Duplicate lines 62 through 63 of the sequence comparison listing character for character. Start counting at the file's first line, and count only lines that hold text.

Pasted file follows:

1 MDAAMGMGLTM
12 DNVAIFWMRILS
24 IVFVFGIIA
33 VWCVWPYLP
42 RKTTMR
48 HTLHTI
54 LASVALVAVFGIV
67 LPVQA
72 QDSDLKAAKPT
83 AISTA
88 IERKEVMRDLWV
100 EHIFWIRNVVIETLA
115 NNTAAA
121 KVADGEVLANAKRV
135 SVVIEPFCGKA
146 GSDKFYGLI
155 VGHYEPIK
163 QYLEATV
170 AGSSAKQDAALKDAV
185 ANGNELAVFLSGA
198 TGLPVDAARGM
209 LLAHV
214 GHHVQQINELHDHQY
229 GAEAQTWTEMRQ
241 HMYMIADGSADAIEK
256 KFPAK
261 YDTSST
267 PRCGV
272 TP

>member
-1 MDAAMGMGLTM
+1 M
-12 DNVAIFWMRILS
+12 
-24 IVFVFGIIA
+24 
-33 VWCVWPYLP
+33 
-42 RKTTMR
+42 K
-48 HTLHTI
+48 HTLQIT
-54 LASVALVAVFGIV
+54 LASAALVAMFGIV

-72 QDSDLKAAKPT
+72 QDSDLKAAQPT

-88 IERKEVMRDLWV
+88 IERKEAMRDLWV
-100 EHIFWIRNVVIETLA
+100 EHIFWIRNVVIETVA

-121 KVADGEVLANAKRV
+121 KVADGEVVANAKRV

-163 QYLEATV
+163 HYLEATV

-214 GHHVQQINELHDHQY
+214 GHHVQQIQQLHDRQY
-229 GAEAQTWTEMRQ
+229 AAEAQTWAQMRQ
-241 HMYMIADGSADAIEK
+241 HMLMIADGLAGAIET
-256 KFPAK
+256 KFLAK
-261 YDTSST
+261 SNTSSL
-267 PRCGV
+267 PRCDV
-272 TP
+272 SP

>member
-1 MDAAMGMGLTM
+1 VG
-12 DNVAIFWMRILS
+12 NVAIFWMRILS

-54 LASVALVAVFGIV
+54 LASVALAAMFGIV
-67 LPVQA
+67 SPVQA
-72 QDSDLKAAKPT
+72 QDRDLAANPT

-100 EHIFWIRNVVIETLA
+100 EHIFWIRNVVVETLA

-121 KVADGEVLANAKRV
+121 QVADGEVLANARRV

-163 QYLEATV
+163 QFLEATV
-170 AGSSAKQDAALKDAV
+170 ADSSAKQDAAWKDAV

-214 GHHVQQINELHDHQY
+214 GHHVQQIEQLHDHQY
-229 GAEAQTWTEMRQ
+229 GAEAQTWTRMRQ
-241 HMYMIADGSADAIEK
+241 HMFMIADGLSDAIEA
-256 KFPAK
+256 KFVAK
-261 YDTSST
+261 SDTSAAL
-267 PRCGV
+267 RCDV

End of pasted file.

+256 KFLAK
-261 YDTSST